- Jamie Hinrichs, Public Affairs & Communication, Pacific Southwest Region, July 22, 2022
For the uninitiated, walking into a U.S. Forest Service and CAL FIRE Interagency Command Center has a sense of the cinematic. Screens, maps, and the squelch of radios abound in an audio-visual surround sound. The gentle energy of focus is bolstered by the awareness on background of incoming messages. The Tahoe National Forest dispatch team has mastered the gentle art of putting into harmony what could easily be a cacophony of information. They have a humble sense of the importance of the work they do, but this work is rarely captured by news headlines.
Tahoe National Forest dispatch team coordinating resource orders at the Interagency Command Center. Photo Credit: U.S. Forest Service.
Following an initial report of a wildfire from fire lookout towers or 911 calls, dispatchers provide critical support. Ever wonder how fires get their names? That is dispatch, choosing a geographical feature or road nearby by which to identify the fire. Dispatchers also determine what resources – staff, engines, aircraft, and more – need to be sent based on the fire’s location and intensity. As a team, they divide duties: communication with the incident commander, orders for ground resources, and orders for aircraft. They then keep track of those resources and log updates about the fire in computer-aided dispatch (CAD) systems. This work often requires them to staff the dispatch center throughout the night to keep the needs of a fire supported.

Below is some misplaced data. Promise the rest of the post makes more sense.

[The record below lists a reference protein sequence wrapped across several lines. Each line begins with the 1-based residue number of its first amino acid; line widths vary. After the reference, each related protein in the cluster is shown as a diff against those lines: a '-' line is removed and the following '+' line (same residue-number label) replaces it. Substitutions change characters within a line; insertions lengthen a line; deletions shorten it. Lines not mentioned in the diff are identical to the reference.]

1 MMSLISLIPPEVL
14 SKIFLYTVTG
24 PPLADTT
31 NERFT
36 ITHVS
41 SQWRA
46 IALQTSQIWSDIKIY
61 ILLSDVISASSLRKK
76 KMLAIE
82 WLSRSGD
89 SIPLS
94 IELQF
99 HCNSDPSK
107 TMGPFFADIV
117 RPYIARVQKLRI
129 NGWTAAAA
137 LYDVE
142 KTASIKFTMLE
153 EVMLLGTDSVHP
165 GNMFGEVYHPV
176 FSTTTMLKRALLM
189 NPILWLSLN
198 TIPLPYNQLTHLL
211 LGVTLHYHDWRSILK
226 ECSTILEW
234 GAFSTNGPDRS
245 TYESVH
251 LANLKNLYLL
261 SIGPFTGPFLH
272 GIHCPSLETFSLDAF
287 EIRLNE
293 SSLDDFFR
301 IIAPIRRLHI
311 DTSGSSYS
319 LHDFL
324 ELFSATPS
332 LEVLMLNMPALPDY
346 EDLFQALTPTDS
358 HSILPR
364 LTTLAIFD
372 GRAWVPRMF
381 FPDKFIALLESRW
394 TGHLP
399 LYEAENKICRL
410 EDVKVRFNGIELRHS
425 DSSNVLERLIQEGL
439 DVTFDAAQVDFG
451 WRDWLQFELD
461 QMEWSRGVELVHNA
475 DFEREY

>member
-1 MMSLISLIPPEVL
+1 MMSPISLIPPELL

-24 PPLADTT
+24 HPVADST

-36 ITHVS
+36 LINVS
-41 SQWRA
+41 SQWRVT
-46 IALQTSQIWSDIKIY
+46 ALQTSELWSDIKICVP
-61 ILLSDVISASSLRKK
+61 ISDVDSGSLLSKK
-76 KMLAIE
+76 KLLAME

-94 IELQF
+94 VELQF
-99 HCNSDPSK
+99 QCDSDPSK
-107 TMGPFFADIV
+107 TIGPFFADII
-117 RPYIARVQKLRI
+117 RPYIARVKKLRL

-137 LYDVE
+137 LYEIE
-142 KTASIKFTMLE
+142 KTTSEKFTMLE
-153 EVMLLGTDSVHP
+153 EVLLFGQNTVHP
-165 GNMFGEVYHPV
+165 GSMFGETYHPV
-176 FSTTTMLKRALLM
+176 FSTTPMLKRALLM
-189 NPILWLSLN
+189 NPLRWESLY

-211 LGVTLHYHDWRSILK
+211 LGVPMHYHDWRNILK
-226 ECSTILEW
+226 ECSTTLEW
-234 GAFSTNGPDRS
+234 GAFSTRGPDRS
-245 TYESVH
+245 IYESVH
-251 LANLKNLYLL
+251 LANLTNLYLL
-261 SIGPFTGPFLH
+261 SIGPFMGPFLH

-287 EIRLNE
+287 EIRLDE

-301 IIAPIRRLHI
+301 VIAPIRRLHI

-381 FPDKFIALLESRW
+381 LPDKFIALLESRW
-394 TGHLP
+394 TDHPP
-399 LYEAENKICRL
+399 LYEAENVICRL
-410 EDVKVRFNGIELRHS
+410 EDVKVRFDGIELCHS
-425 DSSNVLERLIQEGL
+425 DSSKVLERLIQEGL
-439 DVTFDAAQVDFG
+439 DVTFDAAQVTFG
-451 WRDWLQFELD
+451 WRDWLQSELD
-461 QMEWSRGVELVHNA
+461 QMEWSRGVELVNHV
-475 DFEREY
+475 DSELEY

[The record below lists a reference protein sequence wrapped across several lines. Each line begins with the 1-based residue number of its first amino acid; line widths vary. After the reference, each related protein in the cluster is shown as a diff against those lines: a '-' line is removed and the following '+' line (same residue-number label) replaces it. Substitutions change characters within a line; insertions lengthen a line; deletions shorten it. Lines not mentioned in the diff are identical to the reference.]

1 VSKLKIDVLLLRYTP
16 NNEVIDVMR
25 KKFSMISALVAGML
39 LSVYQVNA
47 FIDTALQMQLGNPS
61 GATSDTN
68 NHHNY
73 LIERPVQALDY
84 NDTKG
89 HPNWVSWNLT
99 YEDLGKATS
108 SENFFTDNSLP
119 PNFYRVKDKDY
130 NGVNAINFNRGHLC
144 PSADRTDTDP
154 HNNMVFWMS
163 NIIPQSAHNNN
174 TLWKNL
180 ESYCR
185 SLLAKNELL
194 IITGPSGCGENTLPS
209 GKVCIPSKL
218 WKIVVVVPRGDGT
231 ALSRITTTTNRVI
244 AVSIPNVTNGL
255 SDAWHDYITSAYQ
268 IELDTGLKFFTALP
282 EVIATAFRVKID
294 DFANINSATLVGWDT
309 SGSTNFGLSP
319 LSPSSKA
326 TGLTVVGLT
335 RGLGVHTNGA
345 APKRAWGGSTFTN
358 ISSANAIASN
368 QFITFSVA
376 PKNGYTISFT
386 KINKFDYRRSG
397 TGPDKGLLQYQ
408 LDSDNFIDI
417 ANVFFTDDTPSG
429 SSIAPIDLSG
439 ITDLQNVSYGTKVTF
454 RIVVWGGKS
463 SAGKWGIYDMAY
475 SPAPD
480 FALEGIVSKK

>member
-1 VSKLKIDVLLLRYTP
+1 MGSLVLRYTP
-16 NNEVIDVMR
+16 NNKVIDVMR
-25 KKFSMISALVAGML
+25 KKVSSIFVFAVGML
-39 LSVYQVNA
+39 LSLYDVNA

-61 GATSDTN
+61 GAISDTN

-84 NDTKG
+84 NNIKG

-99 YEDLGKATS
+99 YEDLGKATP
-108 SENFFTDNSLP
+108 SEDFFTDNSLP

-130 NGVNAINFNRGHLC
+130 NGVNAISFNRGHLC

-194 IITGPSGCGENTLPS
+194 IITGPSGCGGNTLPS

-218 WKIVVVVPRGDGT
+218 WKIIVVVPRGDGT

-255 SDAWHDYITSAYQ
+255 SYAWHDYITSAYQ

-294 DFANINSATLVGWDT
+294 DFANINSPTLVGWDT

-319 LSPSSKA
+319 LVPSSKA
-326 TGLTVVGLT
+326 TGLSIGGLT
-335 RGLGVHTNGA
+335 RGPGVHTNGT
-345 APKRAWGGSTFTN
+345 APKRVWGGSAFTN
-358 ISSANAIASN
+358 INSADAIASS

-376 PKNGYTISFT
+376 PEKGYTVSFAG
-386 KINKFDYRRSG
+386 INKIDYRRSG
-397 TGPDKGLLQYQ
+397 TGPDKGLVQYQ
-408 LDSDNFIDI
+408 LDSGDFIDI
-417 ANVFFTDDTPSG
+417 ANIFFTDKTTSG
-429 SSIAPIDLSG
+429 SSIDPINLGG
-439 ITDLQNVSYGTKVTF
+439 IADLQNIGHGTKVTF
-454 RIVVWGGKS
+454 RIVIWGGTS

Their realm of support extends beyond wildfires. Year-round they assist U.S. Forest Service law enforcement and track the status and location of field-going employees. When not in the thick of fire season, they work with avalanche forecasters, aid partnering agencies with medical emergencies or vehicle accidents, and send resources to assist emergencies in other parts of the country.
Their work entails mastery of several forms of technology. To name a few: computer-aided dispatch (CAD) systems, which record the status of available and assigned resources; remote fire cameras, which operate as virtual fire towers; and an automated flight following system, which tracks the status of aircraft.
There are a variety of pathways into working in dispatch for the U.S. Forest Service. As a Geographic Information System (GIS) intern on the Tahoe National Forest, Kristen Furie developed a fascination with the use of mapping in emergency services. When her internship concluded, she looked for an opportunity to continue working with fire and mapping and found it in dispatch.
“I love supporting folks in the field and the ability to assist on large fires across the country, taking assignments from coast to coast,” Furie said. “You can never predict what the day will bring. There is always something new and challenging.”
Trevor Thurber was likewise drawn to work in dispatch through a dual affinity for dynamic situations and service. “I enjoy the fast-paced environment and the opportunity to help both the public and our public lands,” he said.
When you next read about an emergency, know that there are dispatchers working hard, but generally outside of view, to make the response to that emergency a success.